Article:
Remembering Little Richard
When Rock Was Young We Had So Much Fun
By: Charles Giuliano - May 09, 2020
I remember when rock was young. Me and Susie had so much fun.
It started as a teenager, during summer in Gloucester. I was the first kid to buy Bill Haley and the Comets “Rock Around the Clock.” That was the ultimate.
When my parents were home working, mid-week I threw a party. Sailing buddies came from Marblehead. The biggest kid, looking old enough, went for beer. Cases of cheap stuff.
There were cars all over Norwood Heights. Then the local motorcycle gang crashed the party.
By then I was too ripped to notice as the walls were busting out with blaring rock ‘n’ roll. My sister Pip, then just a squirt, kept peace by dancing with the leader of the pack.
The cops called and said there were complaints. I was ordered to shut it down or they would come and bust us. “l’ll throw em all out” I slurred as the party went on full blast.
We collected 45’s and soon had stacks of them. It didn’t take American Bandstand to discover that the best stuff was Fats Domino, Chuck Berry, Frankie Lyman, Sam Cooke, The Platters, The Coasters, Ray Charles, James Brown and Little Richard. That took rock to another level from Elvis, Carl Perkins, Jerry Lee Lewis, Everly Brothers, Buddy Holly.
The nice kids listened to Pat Boone. Speaking to the racism of the era his covers charted as well or better than the originals by Little Richard and even Elvis. The people always shout “Give us Barrabas.” The housewives in Peoria always prefer Brand X to the real thing.
We tuned in each week to see what song Snooky Lanson would sing as number one on "Your Hit Parade."
In particular Little Richard was amazing. My ears fell off as those shrieks shattered my head. His total persona was surreal. As he would say “Shut Up.” It was a world of difference. Sending shock waves through my teen dreams in Gloucester. There was something else I had to be a part of.
Little Richard was born Richard Wayne Penniman on December 5th, 1932, in Macon, Georgia, he was one of 12 children and grew up around uncles who were preachers. He died this week at 87. Before or since there has been no rocker quite like him. The closest clone was Prince but Little Richard dissed that he had been wearing purple long before he was even born.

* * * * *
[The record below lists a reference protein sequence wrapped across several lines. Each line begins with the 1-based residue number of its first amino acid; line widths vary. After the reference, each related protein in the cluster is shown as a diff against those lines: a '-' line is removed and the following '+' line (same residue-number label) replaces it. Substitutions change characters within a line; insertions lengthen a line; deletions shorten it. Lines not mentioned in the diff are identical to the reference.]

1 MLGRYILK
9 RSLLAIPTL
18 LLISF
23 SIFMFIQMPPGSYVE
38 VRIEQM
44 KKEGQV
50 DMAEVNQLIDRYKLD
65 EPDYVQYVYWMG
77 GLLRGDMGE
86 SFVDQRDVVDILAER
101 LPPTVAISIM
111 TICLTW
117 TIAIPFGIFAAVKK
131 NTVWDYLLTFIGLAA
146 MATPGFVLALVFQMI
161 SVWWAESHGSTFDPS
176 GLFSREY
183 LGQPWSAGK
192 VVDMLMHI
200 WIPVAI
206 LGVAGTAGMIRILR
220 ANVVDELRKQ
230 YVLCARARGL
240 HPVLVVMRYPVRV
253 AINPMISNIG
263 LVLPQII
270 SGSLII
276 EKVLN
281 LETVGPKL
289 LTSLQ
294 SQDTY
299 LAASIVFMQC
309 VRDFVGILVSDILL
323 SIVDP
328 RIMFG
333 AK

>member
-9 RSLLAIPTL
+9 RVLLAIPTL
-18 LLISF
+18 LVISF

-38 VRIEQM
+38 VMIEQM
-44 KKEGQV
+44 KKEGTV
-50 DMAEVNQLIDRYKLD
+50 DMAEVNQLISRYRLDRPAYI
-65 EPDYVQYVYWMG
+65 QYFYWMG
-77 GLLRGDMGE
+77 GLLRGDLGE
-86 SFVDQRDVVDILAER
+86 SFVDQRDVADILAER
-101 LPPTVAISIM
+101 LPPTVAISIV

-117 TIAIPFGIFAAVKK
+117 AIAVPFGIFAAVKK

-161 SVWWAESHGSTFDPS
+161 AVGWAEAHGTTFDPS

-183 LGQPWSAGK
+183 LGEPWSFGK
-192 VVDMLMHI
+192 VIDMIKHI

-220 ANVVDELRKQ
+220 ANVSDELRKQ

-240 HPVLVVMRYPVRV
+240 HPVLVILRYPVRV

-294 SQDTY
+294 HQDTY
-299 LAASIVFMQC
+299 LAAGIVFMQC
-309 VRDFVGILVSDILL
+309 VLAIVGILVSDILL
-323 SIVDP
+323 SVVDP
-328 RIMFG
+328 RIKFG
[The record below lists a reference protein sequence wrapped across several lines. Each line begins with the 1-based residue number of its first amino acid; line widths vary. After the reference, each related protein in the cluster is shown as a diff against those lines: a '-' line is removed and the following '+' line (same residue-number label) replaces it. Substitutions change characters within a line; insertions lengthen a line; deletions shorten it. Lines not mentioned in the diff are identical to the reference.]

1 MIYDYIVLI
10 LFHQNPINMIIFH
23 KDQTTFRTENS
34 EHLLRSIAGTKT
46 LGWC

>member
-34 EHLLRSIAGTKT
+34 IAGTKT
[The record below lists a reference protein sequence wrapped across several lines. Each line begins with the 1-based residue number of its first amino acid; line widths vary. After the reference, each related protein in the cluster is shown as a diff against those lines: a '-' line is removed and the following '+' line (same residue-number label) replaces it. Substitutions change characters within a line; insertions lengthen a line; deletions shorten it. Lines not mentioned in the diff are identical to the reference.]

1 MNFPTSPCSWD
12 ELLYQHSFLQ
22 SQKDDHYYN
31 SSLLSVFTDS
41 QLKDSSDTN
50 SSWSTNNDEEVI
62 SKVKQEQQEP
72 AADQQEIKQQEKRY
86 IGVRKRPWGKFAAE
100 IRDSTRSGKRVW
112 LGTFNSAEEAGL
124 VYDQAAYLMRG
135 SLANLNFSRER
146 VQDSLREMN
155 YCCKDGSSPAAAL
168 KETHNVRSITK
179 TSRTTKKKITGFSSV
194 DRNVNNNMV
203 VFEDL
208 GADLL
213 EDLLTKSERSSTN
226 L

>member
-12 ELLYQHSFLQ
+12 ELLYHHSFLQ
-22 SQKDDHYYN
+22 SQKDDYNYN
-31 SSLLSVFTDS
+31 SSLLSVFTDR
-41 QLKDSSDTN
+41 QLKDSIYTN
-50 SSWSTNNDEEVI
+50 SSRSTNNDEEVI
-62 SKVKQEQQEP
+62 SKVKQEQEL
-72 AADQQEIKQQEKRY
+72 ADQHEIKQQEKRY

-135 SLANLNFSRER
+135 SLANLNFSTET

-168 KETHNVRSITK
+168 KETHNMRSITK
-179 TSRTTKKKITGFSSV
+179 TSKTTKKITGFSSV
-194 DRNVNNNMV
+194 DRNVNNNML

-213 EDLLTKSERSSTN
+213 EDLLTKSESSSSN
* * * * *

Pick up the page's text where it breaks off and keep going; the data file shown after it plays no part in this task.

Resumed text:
The hits came hard and fast. “Tutti Frutti” in 1956, then “Long Tall Sally” and “Rip It Up” that same year, “Lucille” in 1957, and “Good Golly Miss Molly” in 1958.
We were so lucky to be teenagers in the 1950s. Though none of us ever scored at the local passion pit. That came later with the pill and acid in the 1960s. This was a decade before Lucy in the Sky with Diamonds.
What the heck did “Tutti Frutti” mean? That didn’t seem to matter as we were gassed by that histrionic, manic yelp. You sensed that Little Richard was gay and it had something to do with that. Everyone was closeted in those days. It’s what made Sal Mineo tragic and fascinating in “Rebel Without a Cause.”
There were the packaged Alan Freed shows but they didn’t come to Boston. Like most of my friends I didn’t see live rock until the 1960s when I did it for a living at the Herald Traveler.
I never got to see Little Richard who had faded by then. But lots and lots of Chuck Berry and Bo Diddley.
There was a phase when he stopped performing the Devil’s Music and returned to the Gospel singing of his roots. Those albums failed to track.
By the 1970s he was packaged in revival shows but the music had moved on.
I got to see him face-to -face when he passed through town with Ron Wood. Up close I was star struck to be in the presence of a founding father of rock ‘n’ roll. He was still gorgeous but less flamboyant.
What the heck did “Tuttti Frutti” mean. Shut up.